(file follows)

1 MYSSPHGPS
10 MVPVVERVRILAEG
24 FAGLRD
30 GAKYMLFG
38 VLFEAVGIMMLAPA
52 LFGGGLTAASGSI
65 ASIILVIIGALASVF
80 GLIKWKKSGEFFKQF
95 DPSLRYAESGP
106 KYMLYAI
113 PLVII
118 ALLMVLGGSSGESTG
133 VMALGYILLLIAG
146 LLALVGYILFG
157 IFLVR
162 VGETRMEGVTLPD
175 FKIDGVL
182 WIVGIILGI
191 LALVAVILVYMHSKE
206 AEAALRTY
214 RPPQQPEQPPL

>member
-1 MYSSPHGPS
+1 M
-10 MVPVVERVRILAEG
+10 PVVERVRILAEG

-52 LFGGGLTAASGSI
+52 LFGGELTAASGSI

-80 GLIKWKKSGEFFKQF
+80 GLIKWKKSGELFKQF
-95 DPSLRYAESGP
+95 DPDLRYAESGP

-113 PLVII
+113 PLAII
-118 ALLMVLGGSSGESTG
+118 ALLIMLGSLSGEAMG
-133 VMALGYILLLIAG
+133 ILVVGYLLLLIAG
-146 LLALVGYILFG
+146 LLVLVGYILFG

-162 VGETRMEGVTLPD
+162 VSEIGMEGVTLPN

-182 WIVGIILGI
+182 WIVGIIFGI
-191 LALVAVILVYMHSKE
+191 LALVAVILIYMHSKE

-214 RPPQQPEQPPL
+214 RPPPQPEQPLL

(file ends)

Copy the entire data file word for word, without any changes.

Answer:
1 MYSSPHGPS
10 MVPVVERVRILAEG
24 FAGLRD
30 GAKYMLFG
38 VLFEAVGIMMLAPA
52 LFGGGLTAASGSI
65 ASIILVIIGALASVF
80 GLIKWKKSGEFFKQF
95 DPSLRYAESGP
106 KYMLYAI
113 PLVII
118 ALLMVLGGSSGESTG
133 VMALGYILLLIAG
146 LLALVGYILFG
157 IFLVR
162 VGETRMEGVTLPD
175 FKIDGVL
182 WIVGIILGI
191 LALVAVILVYMHSKE
206 AEAALRTY
214 RPPQQPEQPPL

>member
-1 MYSSPHGPS
+1 M
-10 MVPVVERVRILAEG
+10 PVVERVRILAEG

-52 LFGGGLTAASGSI
+52 LFGGELTAASGSI

-80 GLIKWKKSGEFFKQF
+80 GLIKWKKSGELFKQF
-95 DPSLRYAESGP
+95 DPDLRYAESGP

-113 PLVII
+113 PLAII
-118 ALLMVLGGSSGESTG
+118 ALLIMLGSLSGEAMG
-133 VMALGYILLLIAG
+133 ILVVGYLLLLIAG
-146 LLALVGYILFG
+146 LLVLVGYILFG

-162 VGETRMEGVTLPD
+162 VSEIGMEGVTLPN

-182 WIVGIILGI
+182 WIVGIIFGI
-191 LALVAVILVYMHSKE
+191 LALVAVILIYMHSKE

-214 RPPQQPEQPPL
+214 RPPPQPEQPLL